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Shark Fin soup is one of the most controversial dishes in Chinese cuisine, with protesters lobbying for a ban on the harvesting of shark fins. Fans of the soup say that such bans unfairly target Chinese populations. Where did this unusual dish originate, and is it really a tradition worth fighting for?
Shark fin dates back to the Song Dynasty, one of imperial China’s most prosperous dynasties, regarded as a golden age in Chinese history. It was a time when the wealthy and cultured took pride in indulging in the most lavish and sumptuous luxuries, including culinary delicacies such as fox and badger meat. Song Dynasty culture embraced exotic tastes in food and valued a willingness to try unfamiliar new dishes, and shark fin soup, which would grace the tables of the emperors and other rich and powerful Chinese, arose out of this tradition.
Shark fin soup was one of the eight treasures of Chinese cuisine, an honor it shared with such unusual offerings as bear paws, camel humps, and monkey brains (most of which have fallen out of favor in modern Chinese cooking). However, unlike most of the other eight, it also became one of the “big four,” foods with symbolic meaning in Chinese culture, which are often served at special occasions such as wedding banquets.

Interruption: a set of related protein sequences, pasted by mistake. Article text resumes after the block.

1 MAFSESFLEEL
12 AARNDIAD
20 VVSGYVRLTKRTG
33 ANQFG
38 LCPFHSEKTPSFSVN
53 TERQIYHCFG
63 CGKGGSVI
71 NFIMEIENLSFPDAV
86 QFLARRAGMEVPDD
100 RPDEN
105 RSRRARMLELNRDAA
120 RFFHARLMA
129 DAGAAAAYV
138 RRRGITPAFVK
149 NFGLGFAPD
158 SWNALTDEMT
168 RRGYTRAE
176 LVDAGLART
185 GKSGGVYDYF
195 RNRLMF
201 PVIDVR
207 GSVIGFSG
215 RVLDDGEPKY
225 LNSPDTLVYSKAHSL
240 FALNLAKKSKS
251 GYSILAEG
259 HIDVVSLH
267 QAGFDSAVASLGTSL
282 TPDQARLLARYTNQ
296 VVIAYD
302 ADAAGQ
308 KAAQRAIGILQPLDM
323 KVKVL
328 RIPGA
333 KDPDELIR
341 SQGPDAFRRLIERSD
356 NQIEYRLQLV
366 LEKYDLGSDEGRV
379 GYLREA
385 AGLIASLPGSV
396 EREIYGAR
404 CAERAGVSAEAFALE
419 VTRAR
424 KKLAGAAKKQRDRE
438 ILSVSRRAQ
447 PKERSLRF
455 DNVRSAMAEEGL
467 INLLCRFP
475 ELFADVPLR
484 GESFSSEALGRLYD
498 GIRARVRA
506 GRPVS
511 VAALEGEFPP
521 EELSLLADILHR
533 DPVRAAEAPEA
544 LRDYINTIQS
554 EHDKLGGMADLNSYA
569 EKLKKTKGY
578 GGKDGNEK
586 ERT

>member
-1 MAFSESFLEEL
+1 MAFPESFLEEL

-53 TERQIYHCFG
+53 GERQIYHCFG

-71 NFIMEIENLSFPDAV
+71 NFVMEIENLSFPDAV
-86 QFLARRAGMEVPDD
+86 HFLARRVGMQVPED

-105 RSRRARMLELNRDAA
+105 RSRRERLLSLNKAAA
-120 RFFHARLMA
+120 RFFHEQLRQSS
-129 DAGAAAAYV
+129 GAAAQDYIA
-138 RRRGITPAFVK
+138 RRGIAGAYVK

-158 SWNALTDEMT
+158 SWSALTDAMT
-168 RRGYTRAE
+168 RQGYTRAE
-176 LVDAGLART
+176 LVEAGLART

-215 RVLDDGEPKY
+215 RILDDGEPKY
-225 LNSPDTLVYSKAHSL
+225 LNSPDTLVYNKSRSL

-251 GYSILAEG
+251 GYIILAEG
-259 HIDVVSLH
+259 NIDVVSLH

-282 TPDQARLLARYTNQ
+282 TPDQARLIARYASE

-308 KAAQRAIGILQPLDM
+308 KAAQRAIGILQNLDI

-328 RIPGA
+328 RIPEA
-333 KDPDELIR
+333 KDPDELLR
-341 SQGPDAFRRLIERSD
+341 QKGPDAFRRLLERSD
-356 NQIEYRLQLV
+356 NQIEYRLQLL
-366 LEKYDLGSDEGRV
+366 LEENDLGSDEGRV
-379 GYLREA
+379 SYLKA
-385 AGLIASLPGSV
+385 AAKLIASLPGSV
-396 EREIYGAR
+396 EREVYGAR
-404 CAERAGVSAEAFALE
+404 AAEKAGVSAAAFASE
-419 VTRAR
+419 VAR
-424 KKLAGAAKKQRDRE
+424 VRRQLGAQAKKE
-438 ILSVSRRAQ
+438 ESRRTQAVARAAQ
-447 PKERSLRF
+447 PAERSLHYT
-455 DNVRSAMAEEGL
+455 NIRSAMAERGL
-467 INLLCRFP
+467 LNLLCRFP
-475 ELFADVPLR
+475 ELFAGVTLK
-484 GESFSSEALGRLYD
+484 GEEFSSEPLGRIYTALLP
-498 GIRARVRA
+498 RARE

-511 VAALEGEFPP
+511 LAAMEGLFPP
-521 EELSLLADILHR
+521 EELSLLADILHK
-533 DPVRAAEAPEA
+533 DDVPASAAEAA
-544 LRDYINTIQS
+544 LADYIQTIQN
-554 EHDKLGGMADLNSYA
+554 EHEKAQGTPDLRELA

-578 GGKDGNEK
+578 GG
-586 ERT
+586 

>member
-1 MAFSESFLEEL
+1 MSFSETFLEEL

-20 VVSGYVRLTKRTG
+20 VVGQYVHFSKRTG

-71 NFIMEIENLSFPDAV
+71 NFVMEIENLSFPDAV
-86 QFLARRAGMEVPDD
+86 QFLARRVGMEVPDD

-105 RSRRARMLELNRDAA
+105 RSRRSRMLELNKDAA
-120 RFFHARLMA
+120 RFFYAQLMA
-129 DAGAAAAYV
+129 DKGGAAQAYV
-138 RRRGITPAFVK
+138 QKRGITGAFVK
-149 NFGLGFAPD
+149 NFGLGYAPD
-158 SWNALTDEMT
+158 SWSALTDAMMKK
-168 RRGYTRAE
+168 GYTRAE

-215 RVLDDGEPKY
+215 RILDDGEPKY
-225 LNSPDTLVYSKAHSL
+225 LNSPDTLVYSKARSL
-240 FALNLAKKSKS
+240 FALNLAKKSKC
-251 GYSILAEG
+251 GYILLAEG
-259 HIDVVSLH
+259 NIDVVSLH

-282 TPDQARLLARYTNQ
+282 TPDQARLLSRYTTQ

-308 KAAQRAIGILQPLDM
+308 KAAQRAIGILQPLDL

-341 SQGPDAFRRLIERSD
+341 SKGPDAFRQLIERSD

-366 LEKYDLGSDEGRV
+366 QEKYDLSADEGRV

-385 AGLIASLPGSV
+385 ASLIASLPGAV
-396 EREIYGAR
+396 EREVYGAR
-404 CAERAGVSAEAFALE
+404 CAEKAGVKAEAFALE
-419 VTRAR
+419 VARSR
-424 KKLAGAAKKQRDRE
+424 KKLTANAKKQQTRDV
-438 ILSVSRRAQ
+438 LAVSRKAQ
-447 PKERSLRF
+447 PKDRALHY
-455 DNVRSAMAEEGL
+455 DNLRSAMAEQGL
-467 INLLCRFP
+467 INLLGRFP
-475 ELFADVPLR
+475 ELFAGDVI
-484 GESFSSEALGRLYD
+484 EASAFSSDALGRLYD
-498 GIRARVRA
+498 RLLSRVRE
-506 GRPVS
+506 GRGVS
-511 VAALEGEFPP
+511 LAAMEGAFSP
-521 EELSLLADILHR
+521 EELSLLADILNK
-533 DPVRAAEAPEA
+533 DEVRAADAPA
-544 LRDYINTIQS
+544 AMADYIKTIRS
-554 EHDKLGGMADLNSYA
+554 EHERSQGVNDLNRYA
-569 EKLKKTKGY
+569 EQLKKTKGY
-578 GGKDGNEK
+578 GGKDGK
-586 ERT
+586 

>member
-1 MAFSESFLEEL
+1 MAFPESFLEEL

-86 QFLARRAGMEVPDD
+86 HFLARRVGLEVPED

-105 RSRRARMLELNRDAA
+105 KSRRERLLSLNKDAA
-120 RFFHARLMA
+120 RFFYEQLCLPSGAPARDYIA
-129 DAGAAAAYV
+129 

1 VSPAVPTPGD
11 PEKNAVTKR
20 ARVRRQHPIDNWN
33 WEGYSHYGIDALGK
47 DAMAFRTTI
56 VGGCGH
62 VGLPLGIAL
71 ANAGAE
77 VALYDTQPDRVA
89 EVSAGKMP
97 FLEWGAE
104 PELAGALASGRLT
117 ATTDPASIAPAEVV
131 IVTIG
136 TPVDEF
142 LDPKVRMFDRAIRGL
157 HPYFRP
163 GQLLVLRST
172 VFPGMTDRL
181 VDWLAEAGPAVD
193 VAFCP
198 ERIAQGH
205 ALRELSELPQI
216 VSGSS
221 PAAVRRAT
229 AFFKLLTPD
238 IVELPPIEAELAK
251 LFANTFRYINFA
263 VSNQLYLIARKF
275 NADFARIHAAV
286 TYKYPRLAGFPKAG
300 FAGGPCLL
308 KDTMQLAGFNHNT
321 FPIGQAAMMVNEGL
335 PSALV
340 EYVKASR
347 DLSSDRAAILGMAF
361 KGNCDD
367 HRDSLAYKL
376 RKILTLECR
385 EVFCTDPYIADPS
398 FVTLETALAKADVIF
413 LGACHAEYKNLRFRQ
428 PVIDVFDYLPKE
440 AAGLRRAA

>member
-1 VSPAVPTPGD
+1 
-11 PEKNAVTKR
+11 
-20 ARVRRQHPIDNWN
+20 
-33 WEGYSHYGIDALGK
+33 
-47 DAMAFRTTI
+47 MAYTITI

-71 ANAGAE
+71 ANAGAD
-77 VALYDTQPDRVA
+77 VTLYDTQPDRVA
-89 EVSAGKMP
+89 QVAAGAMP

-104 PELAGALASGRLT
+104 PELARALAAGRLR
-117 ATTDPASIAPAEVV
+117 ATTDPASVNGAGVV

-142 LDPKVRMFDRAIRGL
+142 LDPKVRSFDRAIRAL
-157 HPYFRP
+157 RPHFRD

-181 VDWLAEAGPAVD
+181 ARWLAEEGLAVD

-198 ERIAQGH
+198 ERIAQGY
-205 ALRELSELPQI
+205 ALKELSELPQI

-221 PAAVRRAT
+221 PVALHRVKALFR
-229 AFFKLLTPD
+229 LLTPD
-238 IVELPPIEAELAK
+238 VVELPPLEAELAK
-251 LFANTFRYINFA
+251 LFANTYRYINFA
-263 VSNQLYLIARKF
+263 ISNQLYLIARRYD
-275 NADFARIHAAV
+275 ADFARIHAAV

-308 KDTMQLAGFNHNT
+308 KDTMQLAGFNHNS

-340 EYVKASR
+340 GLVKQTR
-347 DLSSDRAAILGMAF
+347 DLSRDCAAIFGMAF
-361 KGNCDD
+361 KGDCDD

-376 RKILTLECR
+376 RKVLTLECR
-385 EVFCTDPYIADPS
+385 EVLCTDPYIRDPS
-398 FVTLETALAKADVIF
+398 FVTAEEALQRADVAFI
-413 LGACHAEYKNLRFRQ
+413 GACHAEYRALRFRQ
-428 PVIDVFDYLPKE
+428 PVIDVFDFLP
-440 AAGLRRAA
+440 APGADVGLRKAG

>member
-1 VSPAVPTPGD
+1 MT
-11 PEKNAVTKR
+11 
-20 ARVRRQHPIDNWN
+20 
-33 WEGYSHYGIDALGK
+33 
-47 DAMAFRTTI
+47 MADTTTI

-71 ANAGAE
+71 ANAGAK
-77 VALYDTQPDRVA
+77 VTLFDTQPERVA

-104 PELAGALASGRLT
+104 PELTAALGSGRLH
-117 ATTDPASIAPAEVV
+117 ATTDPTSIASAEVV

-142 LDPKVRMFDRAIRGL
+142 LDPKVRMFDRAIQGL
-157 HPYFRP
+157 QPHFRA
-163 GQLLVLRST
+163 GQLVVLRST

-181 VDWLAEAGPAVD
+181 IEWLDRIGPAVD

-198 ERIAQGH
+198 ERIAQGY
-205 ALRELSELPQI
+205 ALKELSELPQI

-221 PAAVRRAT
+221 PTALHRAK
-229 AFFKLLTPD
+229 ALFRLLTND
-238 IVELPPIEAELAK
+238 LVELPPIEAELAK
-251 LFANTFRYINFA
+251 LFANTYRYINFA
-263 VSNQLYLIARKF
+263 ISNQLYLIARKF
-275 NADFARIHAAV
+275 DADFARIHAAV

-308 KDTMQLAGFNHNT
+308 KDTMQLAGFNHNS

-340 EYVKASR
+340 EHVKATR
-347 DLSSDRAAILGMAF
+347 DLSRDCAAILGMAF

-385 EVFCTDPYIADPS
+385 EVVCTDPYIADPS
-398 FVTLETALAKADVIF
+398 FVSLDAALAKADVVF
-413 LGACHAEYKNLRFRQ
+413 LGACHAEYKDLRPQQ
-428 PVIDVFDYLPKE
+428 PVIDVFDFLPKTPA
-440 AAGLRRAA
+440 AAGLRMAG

Shark fin soup was a status symbol for wealthy and powerful Chinese, who would consider a family who couldn’t afford to serve shark fin soup at the wedding banquet a family not worth marrying their daughter into. It was imperative that on special occasions a powerful Chinese family would share their wealth by hosting lavish banquets, and no expense would be spared, lest there be whispers that the family was “stingy.” Generosity is highly valued in traditional Chinese culture, so only the best dishes would grace these tables.
The role of the fin in shark fin soup is largely a symbolic one. The soup itself is made from chicken or pork broth, and the shark fin has no actual flavor. The fin, which is made of cartilage, adds a certain texture to the soup, a hard to describe mixture of both crunchy and gelatinous and is essential to the essence of the soup. In traditional Chinese medicine the shark fin is said to have special properties such as enhancing blood circulation and improving the qi, the essential life force of a person.
In today’s status conscious Chinese society, serving shark fin soup and other delicacies, like sea cucumber and abalone, are the culinary equivalent of driving a new Mercedes or toting a Gucci bag. While shark fin soup is consumed all over the world, mostly by ethnic Chinese, with mainland China’s growing prosperity comes many more potential consumers of shark fin soup than ever existed in imperial times. Along with the growing demand for the soup comes modern fishing practices which allow for a much larger number of sharks to be killed for their fins alone than was ever possible in imperial China.
The shark fin is generally harvested by cutting the fin off the shark and leaving it to die, a practice called “finning.” Overfishing is a major concern, with many species of shark, such as the great hammerhead, now endangered and some even facing extinction. The reduction in shark populations is due solely to human fishing, and a vast majority of that fishing is done for the purposes of harvesting fins for shark fin soup. Opponents of the soup propose the use of alternatives, such as artificial shark fins, or the fins of non-threatened fish species, as a more environmentally friendly way to achieve the same effect.